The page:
Since 2016, Mardini has become a United Nations Human Rights Council (UNHRC) Goodwill Ambassador, and traveled the world promoting peace through sport with the UN and the IOC. In 2018 Mardini published a book called Butterfly about her life, and a biographical film about her is also in the works.
Mardini currently lives and trains in Hamburg, Germany. Anis, meanwhile, lives and trains in Istanbul, Turkey, though in the lead-up to Rio he resided in Belgium.
Refugee Athlete Scholarship-Holders
* 10 athletes who were part of the first IOC Refugee Olympic Team Rio 2016.
** 13 new individual athletes in various sports identified and assisted by the NOCs of their country of asylum since the launch of the programme.
*** A group of athletes training at the Tegla Loroupe Refugee Training Centre in Ngong, Kenya. Athletes have been identified in various refugee camps and brought to the training centre since the partnership between Olympic Solidarity and the centre began in September 2015.
- Jamal ABDOUL-MAGID ** — Sudan (Athletics – 10,000m)
- Ubaa Dinta ACHOTO *** — South Sudan (Athletics – 800/1500m)
- Wael Fawaz AL-FARRAJ ** — Syria (Taekwondo – 58kg)
- Rami ANIS * — Syria (Swimming – 100m freestyle)
- Dominic Lokolong ATIOL *** — South Sudan (Athletics – 1500m)
- Josephine Tain AUGUSTINHO *** — South Sudan ( Athletics – 1500m)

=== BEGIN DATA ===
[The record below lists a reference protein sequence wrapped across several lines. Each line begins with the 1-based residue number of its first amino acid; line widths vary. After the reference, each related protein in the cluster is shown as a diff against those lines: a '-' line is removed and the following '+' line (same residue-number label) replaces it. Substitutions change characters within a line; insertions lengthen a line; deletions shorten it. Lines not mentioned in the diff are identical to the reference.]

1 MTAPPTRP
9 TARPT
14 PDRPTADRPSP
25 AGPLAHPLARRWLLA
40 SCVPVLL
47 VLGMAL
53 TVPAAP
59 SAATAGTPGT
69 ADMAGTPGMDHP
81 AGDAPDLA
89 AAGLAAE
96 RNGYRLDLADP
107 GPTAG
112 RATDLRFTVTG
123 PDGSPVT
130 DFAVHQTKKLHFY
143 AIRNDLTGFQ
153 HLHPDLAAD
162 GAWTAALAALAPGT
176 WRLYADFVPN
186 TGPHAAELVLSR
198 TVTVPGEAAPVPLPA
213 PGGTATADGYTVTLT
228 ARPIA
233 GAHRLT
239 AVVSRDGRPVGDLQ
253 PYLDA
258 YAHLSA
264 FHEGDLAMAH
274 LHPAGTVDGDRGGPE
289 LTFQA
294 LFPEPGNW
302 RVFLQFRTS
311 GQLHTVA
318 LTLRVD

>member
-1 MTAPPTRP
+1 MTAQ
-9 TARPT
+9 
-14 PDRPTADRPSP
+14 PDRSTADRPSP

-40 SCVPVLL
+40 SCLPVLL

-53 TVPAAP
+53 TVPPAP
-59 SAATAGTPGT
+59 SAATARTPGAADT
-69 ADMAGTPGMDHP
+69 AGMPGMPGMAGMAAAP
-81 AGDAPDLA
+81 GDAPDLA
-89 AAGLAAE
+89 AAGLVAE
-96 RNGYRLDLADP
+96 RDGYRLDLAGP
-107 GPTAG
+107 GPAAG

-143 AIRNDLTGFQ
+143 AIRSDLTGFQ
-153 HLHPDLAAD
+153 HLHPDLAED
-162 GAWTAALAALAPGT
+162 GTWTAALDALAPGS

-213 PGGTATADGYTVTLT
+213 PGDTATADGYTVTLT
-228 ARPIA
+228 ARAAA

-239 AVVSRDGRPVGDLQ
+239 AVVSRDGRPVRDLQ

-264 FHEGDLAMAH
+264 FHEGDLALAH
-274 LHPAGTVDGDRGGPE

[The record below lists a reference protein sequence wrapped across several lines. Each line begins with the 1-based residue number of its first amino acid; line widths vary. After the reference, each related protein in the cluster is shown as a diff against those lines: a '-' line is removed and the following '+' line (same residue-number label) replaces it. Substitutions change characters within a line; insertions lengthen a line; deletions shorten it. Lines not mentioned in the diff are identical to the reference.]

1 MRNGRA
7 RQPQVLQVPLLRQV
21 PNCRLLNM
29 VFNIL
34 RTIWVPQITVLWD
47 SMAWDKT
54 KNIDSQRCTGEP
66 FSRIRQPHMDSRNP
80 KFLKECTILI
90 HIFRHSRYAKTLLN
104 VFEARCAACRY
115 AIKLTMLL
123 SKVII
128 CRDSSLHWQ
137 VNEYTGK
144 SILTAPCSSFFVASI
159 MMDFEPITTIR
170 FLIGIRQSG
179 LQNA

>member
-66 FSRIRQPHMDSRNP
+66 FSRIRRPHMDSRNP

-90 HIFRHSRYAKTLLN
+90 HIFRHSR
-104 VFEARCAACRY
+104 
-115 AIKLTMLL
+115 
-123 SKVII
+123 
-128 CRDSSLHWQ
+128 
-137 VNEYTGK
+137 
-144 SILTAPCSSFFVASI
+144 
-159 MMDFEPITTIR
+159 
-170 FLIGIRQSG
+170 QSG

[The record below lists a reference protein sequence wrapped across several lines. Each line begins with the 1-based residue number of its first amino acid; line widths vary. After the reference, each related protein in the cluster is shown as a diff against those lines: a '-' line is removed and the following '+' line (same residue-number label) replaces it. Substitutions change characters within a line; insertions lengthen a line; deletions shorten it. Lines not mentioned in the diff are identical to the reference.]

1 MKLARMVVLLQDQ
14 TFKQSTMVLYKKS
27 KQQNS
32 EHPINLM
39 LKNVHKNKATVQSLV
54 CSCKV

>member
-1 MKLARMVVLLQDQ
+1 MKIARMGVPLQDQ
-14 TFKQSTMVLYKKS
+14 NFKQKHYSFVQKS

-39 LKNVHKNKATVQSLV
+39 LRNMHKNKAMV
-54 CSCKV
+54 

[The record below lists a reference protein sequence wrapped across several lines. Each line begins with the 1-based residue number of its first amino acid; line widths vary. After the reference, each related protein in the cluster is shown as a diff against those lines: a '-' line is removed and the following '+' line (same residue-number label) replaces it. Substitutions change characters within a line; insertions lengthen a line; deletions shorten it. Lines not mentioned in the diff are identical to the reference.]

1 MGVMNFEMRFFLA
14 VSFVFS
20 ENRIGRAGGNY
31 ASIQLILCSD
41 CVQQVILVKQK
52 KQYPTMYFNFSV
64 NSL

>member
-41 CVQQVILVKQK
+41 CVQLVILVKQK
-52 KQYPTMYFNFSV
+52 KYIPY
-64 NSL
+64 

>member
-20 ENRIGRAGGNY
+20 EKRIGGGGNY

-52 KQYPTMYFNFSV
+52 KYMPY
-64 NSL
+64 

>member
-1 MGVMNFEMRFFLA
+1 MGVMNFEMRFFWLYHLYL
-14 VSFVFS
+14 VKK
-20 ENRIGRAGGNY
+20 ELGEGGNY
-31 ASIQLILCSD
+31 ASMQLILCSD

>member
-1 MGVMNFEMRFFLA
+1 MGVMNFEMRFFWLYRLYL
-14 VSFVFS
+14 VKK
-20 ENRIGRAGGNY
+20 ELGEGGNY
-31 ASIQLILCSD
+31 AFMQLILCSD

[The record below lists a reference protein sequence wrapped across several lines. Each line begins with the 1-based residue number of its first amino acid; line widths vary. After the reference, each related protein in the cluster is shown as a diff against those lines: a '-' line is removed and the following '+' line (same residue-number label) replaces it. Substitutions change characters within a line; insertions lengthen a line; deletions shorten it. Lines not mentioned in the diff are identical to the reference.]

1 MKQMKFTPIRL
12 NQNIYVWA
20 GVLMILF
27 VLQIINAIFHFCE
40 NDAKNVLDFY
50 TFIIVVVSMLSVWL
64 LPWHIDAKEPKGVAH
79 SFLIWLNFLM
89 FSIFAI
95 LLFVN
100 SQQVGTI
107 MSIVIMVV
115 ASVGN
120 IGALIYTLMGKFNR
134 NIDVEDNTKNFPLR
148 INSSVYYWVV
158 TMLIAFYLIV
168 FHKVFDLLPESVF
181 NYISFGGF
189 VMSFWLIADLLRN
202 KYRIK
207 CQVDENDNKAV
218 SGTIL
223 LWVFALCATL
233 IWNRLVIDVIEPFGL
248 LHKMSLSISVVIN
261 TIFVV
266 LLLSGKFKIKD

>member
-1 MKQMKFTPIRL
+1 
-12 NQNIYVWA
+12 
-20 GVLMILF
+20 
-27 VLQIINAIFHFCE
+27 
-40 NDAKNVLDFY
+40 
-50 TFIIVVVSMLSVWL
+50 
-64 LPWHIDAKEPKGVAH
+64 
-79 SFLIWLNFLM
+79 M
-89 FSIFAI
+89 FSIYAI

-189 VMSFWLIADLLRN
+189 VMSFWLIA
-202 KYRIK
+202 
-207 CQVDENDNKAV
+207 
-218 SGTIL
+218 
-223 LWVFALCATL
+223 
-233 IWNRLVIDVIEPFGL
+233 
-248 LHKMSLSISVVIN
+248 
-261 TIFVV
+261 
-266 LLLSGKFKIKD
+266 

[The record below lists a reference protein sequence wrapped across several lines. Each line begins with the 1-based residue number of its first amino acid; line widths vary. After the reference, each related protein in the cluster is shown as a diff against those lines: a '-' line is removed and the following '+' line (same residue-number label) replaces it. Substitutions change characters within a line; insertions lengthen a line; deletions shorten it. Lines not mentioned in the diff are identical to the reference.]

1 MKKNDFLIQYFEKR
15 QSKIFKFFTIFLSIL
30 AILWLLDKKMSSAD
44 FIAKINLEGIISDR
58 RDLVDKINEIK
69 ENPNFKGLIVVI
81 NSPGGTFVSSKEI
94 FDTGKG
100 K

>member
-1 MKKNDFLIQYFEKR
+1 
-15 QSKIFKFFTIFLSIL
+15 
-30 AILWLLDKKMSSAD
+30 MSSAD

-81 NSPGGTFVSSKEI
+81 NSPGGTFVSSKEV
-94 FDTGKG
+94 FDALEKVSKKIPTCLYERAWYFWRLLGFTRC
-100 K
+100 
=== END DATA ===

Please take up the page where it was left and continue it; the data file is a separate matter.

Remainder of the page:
- Yiech Pur BIEL */*** — South Sudan (Athletics – 800m)
- Ukuk Utho’o BUL *** — South Sudan (Athletics – 5000m)
- James Nyang CHIENGJIEK */*** — South Sudan (Athletics – 400m)
- Duol Charles ELIJAH *** — South Sudan (Athletics – 800m)
- Joseph Elia ERNESTO *** — South Sudan (Athletics – 800m)
- Amir Mohammad HOSSEINI ** — Islamic Republic of Iran (Taekwondo – 58kg)
- Dorian KELETELA ** — Democratic Republic of Congo (Athletics – 100m)
- Yonas KINDE * — Ethiopia (Athletics – marathon)
- Dina Pouryounes LANGEROUDI ** — Islamic Republic of Iran (Taekwondo – 49kg)
- Anjelina Nadai LOHALITH */*** — South Sudan (Athletics – 1500m)
- Simon Lodai LOHUJU *** — South Sudan ( Athletics – 1500m/5000m)
- Rose Nathike LOKONYEN */*** — South Sudan (Athletics – 800m)
- Paulo Amotun LOKORO */*** — South Sudan (Athletics – 1500m)
- Yolande MABIKA * — Democratic Republic of Congo (Judo – 70kg)
- Aram MAHMOUD ** — Syria (Badminton)
- Tekleweyni MALAKE ** — Eritrea (Athletics – 1500m)
- Lydia Philip MAMUN *** — South Sudan (Athletics – 800m)
- Yusra MARDINI * — Syria (Swimming – 100m butterfly)
- Simon Ayong MAURIS *** — South Sudan (Athletics – 5000m)
- Kasra MEHDIPOURNEJAD ** — Islamic Republic of Iran (Taekwondo – 80kg)
- Popole MISENGA * — Democratic Republic of Congo ( Judo – 90kg)
- Gaston NSAZUMUKIZA *** — Democratic Republic of Congo (Athletics – 5000m)
- Clementina Ihure RILANDO *** — South Sudan (Athletics – 1500m)
- Abdullah SEDIQI ** — Afghanistan (Taekwondo – 58kg)
- Wael SHUEB ** — Syria ( Karate – Kata)
- Asif SULTANI ** — Afghanistan (Karate – 75kg)
- John Lokibe TABAN *** — South Sudan (Athletics – 5000m)
- Cyrille Fagat TCHATCHET II ** — Cameroon (Weightlifting – 94kg)
- Rose Ihisa UWARO ** — South Sudan (Athletics – 200m)
- Farid WALIZADEH ** — Afghanistan (Boxing – 56kg)
- Chajen Dang YIEN *** — South Sudan (Athletics – Javelin throw)